Cooked turkey products were exported from the Suffolk site where bird flu was found after the virus had broken out, Hungary's chief vet has claimed.
Exports from the Suffolk plant may have been legal, Defra said
Lajos Bognar said Bernard Matthews sent some of the food to Hungary - where the UK outbreak may have originated.
The meat from the Holton plant arrived at the firm's Hungarian site on either Wednesday or Thursday, he said.
The British government said the EU allowed cooked poultry to be exported from an exclusion zone.
1 Feb: Vets called to Bernard Matthews farm in Suffolk after turkeys die
3 Feb: Vets confirm H5N1 strain
5 Feb: Environment minister says most likely cause is from wild bird, but other possibilities being investigated
8 Feb: Government vet suggests turkey meat from Hungary may be to blame. Bernard Matthews denies link
9 Feb: FSA examines whether infected meat may have entered food chain
10 Feb: Supermarkets deny there has been a slump in poultry sales
"I can say that from the protection zone, from the UK, six trucks arrived from there last week, to Hungary," Mr Bognar told Channel 4.
The Bernard Matthews site at Upper Holton in Suffolk has both a farm and a poultry processing unit.
The farm was shut down immediately after the outbreak was suspected, but much of the processing business continued as usual.
That means cooked meat was transported from there across Britain and further afield - to countries including Hungary.
The Department of Agriculture Food and Rural Affairs (Defra) said their investigation would look at all movements.
But a Defra spokesman said exporting cooked poultry from an exclusion zone was allowed under European rules.
"It is possible that poultry product from the Suffolk plant could have met the licensing requirements for movement outside the restricted area," he said.
The virus is quickly destroyed by heat.
Opposition politicians and some scientists say the government and Bernard Matthews need to be much more open about exactly what is coming and going from the infected premises.
Peter Ainsworth, the Conservative spokesman for rural affairs, told BBC Radio Five Live there had been "confusing advice" from government agencies since the bird flu outbreak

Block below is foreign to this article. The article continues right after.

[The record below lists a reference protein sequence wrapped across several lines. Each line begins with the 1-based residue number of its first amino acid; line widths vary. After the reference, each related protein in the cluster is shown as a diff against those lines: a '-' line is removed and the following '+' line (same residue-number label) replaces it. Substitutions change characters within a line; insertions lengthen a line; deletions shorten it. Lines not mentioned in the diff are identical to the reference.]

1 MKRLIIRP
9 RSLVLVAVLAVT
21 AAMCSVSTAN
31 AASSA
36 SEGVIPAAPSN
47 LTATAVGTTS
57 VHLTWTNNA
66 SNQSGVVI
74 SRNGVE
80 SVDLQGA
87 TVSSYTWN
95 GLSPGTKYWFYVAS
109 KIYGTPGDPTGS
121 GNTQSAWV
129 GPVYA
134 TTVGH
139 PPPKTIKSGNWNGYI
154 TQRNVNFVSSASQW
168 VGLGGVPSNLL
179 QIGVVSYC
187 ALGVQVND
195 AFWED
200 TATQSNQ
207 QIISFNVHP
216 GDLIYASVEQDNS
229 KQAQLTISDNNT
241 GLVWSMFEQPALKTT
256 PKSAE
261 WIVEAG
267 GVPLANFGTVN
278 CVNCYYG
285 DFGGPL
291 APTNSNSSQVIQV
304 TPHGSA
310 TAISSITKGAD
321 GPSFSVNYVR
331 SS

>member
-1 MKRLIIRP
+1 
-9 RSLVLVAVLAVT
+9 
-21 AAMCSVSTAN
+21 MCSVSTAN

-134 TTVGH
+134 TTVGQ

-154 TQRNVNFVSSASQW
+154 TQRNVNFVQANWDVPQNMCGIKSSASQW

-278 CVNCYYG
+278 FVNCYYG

He added that this threatened to "turn a drama into a crisis".
MEP Neil Parish, who chairs the Agriculture and Rural Development Committee in the European Parliament, told BBC Radio 4's Today programme: "I think, from the exclusion zone you don't actually want anything going out.
"I mean this was cooked meat so therefore the risk was very low if at all, but of course actually moving the lorries in and out is ridiculous in this situation."
A Bernard Matthews spokesman said on Sunday a voluntary suspension of movements of its poultry products between the UK and Hungary, introduced last week, was still in place.
A company spokesman said on Sunday night the statement still stood and movements were still suspended.
But the company is reported to have imported turkey from the country in the days after the outbreak, despite the government suspecting Hungary was the source of the disease.
Channel 4 News reported lorries had also left the British plant for Hungary under a special licence issued to Bernard Matthews and arrived there three or four days ago.
But it claimed the decision to grant the licence would have been made before it was clear poultry products, rather than wild birds, were the likely source of the outbreak.
It said Hungarian vets were due to get the results on Monday of tests carried out on processed meat transported from the UK to the country after the British bird flu outbreak.
Currently EU rules mean Hungary cannot export any poultry from a 10km zone around the bird flu-hit area - but anybody outside the zone can continue to trade.
The Food Standards Agency is continuing to investigate whether infected products are on shop shelves, and has said a recall is possible if evidence of contamination is found.
The H5N1 virus, which causes bird flu, does not pose a large-scale threat to humans as it cannot pass easily from one person to another.
But experts fear the virus could mutate at some point in the future and trigger a flu pandemic, potentially putting millions of human lives at risk.